Interrogatory No. 6 seeks a comparison between the dryer at issue and "comparable products within the industry." GE correctly observes that this interrogatory is overly broad, unduly burdensome, and calls for irrelevant information. Therefore, GE need not respond further to this request.

Interrogatory No. 7 (and its 16 subparts) is aimed at detailed information about the thermostat, temperature control and temperature limiting device in the dryer. GE's response only indicates the dryer contains four specified thermostats, all manufactured by Therm-O-Disc. Federal Rule of Civil Procedure 33(a) indicates that responses to interrogatories should provide "information as is available to the party." Therefore, revealing that the thermostats were manufactured by Therm-O-Disc does not necessarily fulfill GE's obligation. Therefore, GE should review and revises its response to Interrogatory No. 7.

Interrogatories 8-11 seek detailed information about safety devices, including the thermostats, whether there are recommended safety tests, and which tests were actually performed. GE directs plaintiff to the parts catalogue, identifies the part numbers for the thermostats and indicates one government test was performed. Plaintiff correctly observes that defendant did not provide the details that were specifically requested. Therefore, GE must review and revise its response to Interrogatories 8-11.

Interrogatories 13, 15 and 16 inquire about instruction manuals, brochures and the like, and seek specific information about any such instructional materials. GE produced three documents, but did not provide the other specifics requested. Therefore, GE must review and revise its response to Interrogatory No. 13. GE's response to Interrogatory No. 15 is adequate.

GE properly objected that Interrogatory No. 16 is vague and unintelligible and seeks some irrelevant information, in that it asks GE to "[l]ist the five major potential hazards that the product, similar products, and comparable products create," and "each and every step the defendant took to minimize potential injuries to the users of the product and similar products."

Interrogatory No. 17 requests a description, in complete detail, of all advertising GE has used to promote the dryer at issue and similar products." GE correctly objects that the request is overly broad, unduly burdensome, vague and would encompass irrelevant information.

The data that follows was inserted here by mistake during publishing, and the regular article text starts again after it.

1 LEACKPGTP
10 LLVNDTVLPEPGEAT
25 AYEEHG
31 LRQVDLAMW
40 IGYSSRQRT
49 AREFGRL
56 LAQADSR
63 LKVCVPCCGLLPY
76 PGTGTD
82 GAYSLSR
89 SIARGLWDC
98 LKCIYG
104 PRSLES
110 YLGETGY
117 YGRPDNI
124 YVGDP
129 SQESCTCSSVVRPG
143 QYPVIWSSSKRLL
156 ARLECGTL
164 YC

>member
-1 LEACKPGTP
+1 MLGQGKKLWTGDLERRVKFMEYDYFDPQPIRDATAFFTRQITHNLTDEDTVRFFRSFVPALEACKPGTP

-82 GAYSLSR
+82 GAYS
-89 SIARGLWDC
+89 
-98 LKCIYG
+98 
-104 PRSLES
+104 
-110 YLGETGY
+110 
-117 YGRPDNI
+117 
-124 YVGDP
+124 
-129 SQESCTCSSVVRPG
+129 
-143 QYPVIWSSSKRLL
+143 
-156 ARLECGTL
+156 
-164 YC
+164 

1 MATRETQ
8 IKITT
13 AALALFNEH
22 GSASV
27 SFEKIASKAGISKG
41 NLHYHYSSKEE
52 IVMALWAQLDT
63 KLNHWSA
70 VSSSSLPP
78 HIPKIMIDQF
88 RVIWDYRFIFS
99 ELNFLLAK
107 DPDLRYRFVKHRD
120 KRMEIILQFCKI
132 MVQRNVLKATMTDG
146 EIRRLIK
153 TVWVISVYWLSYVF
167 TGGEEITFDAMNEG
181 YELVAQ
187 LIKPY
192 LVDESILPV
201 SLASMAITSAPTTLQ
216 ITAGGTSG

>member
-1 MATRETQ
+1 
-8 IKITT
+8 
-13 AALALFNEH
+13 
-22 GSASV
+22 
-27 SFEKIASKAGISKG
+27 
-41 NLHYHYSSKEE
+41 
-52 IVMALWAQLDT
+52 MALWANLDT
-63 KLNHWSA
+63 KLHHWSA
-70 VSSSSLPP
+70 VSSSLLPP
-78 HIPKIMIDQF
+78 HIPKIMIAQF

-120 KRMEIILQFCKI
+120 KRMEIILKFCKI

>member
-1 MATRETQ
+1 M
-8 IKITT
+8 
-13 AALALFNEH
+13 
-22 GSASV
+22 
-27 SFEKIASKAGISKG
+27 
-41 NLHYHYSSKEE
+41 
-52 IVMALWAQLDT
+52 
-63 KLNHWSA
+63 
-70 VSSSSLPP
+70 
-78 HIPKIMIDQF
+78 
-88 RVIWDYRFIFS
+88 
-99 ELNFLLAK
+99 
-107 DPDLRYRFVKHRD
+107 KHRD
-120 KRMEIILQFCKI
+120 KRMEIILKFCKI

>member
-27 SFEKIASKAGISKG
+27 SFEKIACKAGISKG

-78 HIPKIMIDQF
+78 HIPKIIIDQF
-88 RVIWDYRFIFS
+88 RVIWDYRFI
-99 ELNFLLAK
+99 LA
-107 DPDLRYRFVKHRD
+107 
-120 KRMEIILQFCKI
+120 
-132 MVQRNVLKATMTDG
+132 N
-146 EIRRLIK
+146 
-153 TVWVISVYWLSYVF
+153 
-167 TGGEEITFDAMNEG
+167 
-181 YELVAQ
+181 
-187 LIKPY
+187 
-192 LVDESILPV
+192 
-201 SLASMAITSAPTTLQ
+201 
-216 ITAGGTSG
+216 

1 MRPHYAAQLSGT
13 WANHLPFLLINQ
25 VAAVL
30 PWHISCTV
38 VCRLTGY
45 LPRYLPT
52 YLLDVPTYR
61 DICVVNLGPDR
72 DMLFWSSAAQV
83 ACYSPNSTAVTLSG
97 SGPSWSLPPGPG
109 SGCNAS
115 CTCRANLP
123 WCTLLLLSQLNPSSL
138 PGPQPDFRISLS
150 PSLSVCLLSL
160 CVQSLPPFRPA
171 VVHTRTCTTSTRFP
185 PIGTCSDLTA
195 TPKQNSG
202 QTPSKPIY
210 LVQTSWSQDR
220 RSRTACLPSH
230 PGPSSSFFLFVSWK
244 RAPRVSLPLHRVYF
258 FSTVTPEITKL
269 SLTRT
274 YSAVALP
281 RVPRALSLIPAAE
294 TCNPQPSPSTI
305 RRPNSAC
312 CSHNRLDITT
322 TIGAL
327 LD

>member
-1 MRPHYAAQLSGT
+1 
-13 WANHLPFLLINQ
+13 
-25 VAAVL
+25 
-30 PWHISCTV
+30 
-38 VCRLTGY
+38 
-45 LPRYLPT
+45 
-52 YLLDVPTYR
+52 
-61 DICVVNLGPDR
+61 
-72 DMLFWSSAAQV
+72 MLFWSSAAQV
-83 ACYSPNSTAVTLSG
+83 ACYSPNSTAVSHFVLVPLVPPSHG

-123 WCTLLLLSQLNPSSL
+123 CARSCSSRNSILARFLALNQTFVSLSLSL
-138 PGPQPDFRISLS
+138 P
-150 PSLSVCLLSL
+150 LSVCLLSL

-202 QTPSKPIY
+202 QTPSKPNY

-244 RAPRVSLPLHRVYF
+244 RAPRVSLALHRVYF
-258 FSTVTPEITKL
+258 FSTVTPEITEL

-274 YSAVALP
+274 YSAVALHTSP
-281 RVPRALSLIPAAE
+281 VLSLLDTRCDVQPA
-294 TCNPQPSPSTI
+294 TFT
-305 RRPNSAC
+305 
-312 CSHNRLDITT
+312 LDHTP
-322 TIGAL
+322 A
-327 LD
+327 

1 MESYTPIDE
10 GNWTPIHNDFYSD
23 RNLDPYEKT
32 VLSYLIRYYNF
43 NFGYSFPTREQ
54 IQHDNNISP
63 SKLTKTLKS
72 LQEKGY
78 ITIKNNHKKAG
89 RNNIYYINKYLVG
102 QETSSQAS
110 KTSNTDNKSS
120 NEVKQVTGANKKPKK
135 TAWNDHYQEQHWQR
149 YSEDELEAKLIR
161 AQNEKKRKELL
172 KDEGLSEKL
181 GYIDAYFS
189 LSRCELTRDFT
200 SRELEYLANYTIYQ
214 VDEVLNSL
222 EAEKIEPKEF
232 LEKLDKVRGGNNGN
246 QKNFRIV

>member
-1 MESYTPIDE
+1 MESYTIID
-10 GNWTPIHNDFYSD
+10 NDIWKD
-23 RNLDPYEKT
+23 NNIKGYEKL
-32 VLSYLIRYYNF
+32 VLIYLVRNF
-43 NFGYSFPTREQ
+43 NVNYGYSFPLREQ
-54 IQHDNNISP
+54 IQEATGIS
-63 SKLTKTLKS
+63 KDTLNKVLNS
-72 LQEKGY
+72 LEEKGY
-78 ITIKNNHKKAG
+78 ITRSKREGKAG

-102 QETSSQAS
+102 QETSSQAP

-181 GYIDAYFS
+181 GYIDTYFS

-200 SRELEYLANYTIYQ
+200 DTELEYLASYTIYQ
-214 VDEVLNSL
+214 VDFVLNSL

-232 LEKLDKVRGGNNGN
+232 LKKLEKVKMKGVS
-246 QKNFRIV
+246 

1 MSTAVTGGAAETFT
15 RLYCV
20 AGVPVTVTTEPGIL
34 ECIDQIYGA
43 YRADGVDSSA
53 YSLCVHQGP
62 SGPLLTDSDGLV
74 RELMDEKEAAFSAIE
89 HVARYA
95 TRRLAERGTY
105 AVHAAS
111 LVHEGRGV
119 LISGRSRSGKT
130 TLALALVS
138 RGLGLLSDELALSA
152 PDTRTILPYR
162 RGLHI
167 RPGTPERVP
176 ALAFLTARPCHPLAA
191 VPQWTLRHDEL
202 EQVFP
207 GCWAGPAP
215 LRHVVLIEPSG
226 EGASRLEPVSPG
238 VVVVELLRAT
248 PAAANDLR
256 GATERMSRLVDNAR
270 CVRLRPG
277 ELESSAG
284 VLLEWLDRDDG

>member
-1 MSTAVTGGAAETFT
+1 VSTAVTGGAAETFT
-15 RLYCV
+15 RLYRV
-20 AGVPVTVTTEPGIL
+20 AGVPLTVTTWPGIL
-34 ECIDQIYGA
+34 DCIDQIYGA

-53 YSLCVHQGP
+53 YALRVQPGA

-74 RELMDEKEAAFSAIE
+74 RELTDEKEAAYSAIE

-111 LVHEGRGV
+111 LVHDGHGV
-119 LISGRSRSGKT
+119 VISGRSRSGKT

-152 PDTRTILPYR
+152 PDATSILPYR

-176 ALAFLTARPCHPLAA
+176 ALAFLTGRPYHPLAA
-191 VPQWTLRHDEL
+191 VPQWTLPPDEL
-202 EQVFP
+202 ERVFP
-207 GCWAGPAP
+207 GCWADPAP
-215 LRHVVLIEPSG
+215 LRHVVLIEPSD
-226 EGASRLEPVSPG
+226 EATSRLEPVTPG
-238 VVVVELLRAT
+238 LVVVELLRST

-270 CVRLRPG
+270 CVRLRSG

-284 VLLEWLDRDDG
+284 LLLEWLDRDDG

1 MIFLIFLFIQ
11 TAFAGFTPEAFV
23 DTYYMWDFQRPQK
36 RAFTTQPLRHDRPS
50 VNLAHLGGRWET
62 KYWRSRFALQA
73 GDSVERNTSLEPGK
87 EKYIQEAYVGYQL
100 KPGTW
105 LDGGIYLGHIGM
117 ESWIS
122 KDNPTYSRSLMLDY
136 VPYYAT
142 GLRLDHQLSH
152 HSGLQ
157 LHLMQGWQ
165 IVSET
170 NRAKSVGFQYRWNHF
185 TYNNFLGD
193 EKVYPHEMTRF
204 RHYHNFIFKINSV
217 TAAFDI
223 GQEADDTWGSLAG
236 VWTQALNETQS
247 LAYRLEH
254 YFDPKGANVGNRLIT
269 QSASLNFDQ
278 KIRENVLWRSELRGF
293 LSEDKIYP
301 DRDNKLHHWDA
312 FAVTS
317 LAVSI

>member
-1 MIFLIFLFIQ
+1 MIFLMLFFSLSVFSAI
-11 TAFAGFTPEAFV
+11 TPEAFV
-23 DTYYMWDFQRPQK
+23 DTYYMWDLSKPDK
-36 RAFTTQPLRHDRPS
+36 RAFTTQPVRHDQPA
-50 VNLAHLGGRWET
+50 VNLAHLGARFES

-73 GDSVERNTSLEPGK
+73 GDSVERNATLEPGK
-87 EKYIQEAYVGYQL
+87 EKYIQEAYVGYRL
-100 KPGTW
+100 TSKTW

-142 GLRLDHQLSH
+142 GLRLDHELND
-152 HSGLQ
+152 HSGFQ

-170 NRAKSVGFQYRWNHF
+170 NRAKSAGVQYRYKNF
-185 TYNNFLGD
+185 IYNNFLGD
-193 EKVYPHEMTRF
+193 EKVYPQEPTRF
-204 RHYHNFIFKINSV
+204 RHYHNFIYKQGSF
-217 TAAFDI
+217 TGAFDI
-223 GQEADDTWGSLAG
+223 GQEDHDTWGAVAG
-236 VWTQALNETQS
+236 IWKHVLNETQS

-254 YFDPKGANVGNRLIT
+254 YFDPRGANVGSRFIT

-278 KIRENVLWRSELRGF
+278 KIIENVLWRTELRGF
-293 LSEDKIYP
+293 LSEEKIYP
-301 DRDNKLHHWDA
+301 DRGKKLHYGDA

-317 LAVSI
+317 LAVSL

Interrogatory No. 19 seeks a description in complete detail of all warranties in connection with the dryer at issue and similar products. GE indicated the requested information is contained in the instruction manuals provided to plaintiff and warning labels. The Court finds GE's response adequate, particularly since the request is overly broad as drafted-- it is better suited as a request for production.

Interrogatory No. 20 asks GE to identify any complaints of injuries, damages or unusual occurrences resulting from the model dryer at issue, or similar or comparable models. GE indicates it reserves final answer until plaintiff's deposition has been taken. GE also objects that the request is overly broad, unduly burdensome, vague, and not reasonable calculated to lead to the discovery of admissible evidence. GE's desire to wait to respond is not well taken. However, the interrogatory, as drafted, is overly broad and vague. Therefore, GE need not respond further to Interrogatory No. 20.

Interrogatory No. 21 asks GE to list "every mistake, misuse, abuse, lack of care, occurrence of negligence, improper or inadequate act" that caused or contributed to the fire and any risk of injury or damage from using het dryer. GE correctly objects that the interrogatory is overly broad, unduly burdensome, vague, and cannot even be properly responded to until after plaintiff's deposition is taken. GE need not respond further to Interrogatory No. 21.

Interrogatory No. 23 asks GE to identify all documents discussing or related to this lawsuit of the dryer at issue, authored after March 10, 2004. GE correctly objects that the request is overly broad, unduly burdensome, and vague as it is drafted. GE also asserts that attorney work product and privileged materials are also implicated, but GE does not provide a privilege log. Given that the request itself has been found faulty, GE need not provide a privilege log. Of course, if a similar, albeit more specific, request is directed at GE, a privilege log would be required.

Requests for Production Directed to GE

Requests 1-4 essentially seek GE's potential expert disclosures. GE correctly observes that plaintiff cannot preemptively seek GE's expert disclosures, or expand the scope of the required ...